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Thanks for giving a country kid a go


30 years ago, today, on the 14th May 1990, a friend dropped me off at the security gate of Sigma Pharmaceuticals, a pharmaceutical manufacturing plant in Clayton, Melbourne.  It was my first day on the job.  I was a Medical Representative! 

I am not sure I if I was more thrilled to have a job in the pharmaceutical industry (just having a full time job was exciting given the economic climate of the time) or that I was going to be driving home in a new car (ok, it was the car – a brand new Holden Commodore!)

I had learnt about the Medical Representative role in my final year at university during a lecture.  The pharmacology department invited alumni to address final year students and tell us about the sort of jobs that might be available after we graduated.  I had also encountered a very experienced ‘medical rep’, whilst working in my part time job at a swimming pool shop in the eastern suburbs of Melbourne.  His name was Wally Dower and he worked for Astra.  I was very impressed with Wally because he drove a European car – a Volvo.  Wally said that Astra employees drove Volvos because of ‘a special relationship between two leading Swedish companies’.  I thought Astra must be a very impressive company! 

Wally’s job came to my attention when I was loading containers of chlorine into the boot of his car – it was a car boot like no other customer I’d seen – mainly because it seemed to be overflowing with prescription drugs! Samples he called them. There were also boxes of medical brochures, branded pens, writing pads and sticky notes and these other interesting things called ‘call record cards’.  In those days – there were no laptops, mobile phones, not even a pager. Call records were handwritten and regularly checked by Sales Supervisors to ensure they were completed correctly.

Wally explained to me that being a Medical Representative was a fantastic job – it gave you plenty of autonomy; the chance to travel around Melbourne and Victoria; attending interstate and sometimes overseas conferences.  According to Wally, you could meet lots of interesting people working in healthcare including doctors, pharmacists, nurses and tell them fascinating facts about new medicines that would make a difference to their patients.  It was an important job.  It was also your ‘entry ticket’ into the industry and the first step in building a career.

In 1990, a new model of representative was becoming more common on the pharmaceutical scene.  The pharma industry was recruiting biomedical and science graduates, pharmacists, and nurses into sales roles.  A lot of young, well educated, articulate and competitive people, eager to learn and succeed, climb the corporate ladder, travel the world and make a difference.  Well at least, that is how I saw it.

In thinking about this blog, I am reminded about how much was expected of Medical Representatives when I joined the industry.  We met with general practitioners, specialists, hospital medical officers, professors, community pharmacists, practice nurses, directors of pharmacy, therapeutic committees, purchasing managers, the list goes on.  We had to have a thorough understanding of every clinical paper, the ‘APMA’ code of conduct, the Therapeutic Guidelines (for those of us promoting antibiotics) and knowledge of the regulatory system and Pharmaceutical Benefits Scheme.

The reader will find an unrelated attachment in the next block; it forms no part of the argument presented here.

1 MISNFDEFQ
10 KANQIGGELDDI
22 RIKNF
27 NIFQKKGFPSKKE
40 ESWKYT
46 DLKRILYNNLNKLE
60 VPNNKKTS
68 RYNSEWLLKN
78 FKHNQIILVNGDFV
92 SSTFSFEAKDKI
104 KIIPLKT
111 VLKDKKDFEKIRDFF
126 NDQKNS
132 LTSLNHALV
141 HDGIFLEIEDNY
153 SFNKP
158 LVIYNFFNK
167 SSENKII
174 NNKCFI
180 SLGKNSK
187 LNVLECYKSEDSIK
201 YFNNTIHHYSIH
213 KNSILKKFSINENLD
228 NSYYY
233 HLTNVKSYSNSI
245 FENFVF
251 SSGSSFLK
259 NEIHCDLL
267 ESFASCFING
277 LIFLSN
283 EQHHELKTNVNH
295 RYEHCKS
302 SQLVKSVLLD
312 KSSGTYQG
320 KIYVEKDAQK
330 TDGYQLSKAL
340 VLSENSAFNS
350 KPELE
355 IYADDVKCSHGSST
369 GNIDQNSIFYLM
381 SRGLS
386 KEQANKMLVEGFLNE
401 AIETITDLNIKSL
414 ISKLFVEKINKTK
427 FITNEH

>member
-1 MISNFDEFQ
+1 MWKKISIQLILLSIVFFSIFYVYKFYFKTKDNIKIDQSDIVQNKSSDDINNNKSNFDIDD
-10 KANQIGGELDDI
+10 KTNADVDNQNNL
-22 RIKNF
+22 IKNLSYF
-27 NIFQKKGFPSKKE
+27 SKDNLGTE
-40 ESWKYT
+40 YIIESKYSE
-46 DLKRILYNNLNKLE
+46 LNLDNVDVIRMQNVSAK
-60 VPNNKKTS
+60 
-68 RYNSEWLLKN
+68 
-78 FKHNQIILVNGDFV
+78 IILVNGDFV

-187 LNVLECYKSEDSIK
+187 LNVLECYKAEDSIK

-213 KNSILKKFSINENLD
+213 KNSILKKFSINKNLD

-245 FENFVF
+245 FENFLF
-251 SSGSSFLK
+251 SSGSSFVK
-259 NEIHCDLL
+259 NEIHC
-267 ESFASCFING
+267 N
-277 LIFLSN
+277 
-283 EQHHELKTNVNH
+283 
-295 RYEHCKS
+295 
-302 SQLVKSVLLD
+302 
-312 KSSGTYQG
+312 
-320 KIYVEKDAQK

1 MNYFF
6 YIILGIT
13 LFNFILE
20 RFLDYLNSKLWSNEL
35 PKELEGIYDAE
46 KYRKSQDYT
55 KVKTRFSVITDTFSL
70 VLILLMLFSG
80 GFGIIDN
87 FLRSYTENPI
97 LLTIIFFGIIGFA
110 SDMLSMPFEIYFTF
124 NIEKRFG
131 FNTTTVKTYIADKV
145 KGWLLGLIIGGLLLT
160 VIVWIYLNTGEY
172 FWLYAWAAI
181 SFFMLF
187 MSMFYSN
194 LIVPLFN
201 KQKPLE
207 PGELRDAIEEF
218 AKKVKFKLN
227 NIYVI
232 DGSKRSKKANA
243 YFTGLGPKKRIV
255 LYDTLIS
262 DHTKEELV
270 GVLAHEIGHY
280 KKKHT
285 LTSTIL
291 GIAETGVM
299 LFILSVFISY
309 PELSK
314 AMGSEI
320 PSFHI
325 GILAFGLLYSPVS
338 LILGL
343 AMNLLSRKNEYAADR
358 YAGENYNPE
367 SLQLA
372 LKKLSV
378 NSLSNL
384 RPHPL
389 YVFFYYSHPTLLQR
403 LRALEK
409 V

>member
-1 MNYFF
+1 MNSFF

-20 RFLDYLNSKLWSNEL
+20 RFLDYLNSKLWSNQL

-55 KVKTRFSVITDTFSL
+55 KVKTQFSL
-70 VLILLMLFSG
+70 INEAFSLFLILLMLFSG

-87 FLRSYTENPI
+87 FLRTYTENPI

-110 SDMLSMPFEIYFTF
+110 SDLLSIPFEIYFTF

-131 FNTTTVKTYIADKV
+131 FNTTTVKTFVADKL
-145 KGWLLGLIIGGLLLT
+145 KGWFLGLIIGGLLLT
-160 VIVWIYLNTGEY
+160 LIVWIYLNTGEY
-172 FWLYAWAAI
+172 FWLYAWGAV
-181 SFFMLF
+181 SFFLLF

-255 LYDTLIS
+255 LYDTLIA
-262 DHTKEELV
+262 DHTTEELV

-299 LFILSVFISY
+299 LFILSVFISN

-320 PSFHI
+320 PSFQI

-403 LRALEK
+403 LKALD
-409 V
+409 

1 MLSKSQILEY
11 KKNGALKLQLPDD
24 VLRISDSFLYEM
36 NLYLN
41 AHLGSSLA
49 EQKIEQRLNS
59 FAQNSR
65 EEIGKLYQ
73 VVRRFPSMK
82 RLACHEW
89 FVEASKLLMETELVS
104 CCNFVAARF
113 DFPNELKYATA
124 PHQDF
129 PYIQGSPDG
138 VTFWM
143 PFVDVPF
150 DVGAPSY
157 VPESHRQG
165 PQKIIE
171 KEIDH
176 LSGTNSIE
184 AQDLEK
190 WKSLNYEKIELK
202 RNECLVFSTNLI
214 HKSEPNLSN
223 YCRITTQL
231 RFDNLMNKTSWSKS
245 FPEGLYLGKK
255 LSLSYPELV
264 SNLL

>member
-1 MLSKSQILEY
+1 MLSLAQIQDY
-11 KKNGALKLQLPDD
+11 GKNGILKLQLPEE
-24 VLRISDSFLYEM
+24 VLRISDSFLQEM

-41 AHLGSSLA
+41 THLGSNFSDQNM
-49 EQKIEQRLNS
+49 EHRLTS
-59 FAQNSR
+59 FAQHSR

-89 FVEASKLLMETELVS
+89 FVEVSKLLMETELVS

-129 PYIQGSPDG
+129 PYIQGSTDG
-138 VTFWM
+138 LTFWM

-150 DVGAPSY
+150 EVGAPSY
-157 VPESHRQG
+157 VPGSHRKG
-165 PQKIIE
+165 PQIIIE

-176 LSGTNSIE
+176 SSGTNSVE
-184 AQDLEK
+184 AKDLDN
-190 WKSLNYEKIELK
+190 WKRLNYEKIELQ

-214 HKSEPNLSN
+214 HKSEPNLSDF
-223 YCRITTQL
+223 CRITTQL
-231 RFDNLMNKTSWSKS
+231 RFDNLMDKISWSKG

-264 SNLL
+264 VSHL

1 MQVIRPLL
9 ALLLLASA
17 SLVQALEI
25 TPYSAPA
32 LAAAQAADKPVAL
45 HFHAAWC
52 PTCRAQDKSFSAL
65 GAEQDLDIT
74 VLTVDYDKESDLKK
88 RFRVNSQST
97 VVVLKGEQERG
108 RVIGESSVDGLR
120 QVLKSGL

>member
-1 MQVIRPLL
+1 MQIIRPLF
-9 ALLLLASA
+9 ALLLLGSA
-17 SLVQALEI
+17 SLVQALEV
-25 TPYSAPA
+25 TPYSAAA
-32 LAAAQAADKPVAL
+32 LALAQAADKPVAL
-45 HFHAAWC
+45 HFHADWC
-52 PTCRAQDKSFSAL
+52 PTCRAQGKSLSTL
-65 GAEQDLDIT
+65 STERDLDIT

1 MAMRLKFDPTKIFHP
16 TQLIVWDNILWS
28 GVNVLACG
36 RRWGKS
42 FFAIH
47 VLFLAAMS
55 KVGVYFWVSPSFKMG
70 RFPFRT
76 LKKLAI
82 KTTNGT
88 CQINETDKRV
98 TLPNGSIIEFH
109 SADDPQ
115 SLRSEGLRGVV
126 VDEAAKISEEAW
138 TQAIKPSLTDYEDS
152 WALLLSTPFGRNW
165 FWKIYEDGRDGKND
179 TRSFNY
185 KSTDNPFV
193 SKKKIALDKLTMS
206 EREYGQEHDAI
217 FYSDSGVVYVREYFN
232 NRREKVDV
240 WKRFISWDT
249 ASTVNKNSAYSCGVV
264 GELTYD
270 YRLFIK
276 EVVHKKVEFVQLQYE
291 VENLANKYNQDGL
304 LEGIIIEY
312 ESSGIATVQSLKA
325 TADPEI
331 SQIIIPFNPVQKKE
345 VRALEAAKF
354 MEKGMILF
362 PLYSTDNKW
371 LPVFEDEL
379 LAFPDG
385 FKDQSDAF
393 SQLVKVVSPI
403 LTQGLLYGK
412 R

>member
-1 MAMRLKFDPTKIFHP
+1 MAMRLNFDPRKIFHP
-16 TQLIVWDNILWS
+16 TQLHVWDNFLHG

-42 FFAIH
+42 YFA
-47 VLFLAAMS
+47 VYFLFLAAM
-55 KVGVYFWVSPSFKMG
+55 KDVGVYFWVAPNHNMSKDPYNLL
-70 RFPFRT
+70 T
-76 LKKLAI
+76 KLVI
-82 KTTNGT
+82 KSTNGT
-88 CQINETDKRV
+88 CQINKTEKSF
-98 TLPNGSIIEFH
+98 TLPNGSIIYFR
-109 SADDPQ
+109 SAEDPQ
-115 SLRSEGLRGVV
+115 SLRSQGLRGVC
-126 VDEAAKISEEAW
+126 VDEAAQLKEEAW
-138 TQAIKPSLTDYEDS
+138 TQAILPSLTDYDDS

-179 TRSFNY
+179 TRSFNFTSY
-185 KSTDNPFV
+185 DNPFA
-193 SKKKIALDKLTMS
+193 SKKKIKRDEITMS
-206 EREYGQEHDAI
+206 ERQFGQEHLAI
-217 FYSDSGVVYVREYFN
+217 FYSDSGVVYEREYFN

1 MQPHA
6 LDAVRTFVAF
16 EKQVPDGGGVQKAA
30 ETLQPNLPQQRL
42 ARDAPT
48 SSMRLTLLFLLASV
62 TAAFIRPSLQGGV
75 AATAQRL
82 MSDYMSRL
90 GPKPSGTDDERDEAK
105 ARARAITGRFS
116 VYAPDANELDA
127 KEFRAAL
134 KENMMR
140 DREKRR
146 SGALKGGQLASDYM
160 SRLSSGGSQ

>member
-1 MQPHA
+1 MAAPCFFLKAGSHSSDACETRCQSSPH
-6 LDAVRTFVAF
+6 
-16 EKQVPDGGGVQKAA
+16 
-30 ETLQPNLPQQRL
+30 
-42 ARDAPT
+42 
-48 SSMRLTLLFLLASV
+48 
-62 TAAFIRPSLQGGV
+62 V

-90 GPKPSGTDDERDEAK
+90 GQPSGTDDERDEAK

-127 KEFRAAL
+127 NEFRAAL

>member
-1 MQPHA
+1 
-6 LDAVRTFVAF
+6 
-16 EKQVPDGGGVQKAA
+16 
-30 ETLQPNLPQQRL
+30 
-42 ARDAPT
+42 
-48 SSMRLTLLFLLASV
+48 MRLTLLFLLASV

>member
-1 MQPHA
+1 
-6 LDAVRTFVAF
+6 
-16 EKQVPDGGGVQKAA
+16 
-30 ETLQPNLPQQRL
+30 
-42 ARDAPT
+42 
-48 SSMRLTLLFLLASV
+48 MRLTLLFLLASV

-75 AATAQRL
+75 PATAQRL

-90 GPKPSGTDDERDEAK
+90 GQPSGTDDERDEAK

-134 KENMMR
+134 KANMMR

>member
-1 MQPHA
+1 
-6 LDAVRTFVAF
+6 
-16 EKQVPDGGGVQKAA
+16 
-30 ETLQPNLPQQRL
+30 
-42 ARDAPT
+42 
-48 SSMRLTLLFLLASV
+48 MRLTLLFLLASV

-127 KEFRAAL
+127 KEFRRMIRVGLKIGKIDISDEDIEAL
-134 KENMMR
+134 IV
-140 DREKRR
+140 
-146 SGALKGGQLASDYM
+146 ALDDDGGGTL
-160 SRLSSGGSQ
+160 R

I loved learning about the products, all the technical aspects – the pharmacodynamics, pharmacokinetics, the diseases the products were designed to treat – the ‘features and benefits’. I was fascinated how the Australian healthcare system worked – regulation, reimbursement, clinical trials, what the Commonwealth was responsible for and how it differed from the States and Territories.  Wally was right – there was autonomy, the opportunity to meet lots of interesting people and travel all over the state.  He forgot to mention the countless hours of sitting in waiting rooms, having appointments cancelled or being thrown out of pharmacies because ‘Tuesday isn’t rep day’.  To be frank, I did not love the job, there were too many wasted, unproductive hours.  That said, I did get to read a lot of novels, work with, and meet excellent people and did well enough to get an ‘office job’. 

On reflection, the time I spent ‘carrying the bag’, ‘on the road’ was invaluable.  It provided me with an insight into the pharmaceutical and healthcare industry that has provided a better career foundation than I could ever have hoped for.  Most importantly, it gave me a chance to talk to and learn from the medicines industry’s customers every day.  A fundamental to any business’s success.

A big thank you, John Kennedy, for giving a kid from the country a go!


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Commercial Eyes Recruiting: Associate Director, Market Access and Pricing


The Company

Commercial Eyes is Australia’s leading Pharmaceutical and Medical Device commercialisation consultancy offering pre and post market advice and support to local and international companies operating in Australia & New Zealand.  We provide a full suite of services through market insight and analysis, registration, reimbursement, patient support, medical information and pharmacovigilance.  What we do – and the consistent excellence with which we do it – sets us apart from other consultancies.  


The Role

The Associate Director is responsible for providing leadership to the Market Access & Pricing Business Unit, achieving the business function’s financial and organisational objectives and representing the business unit internally and externally. Join a great team doing meaningful work that challenges, changes, and demands your best.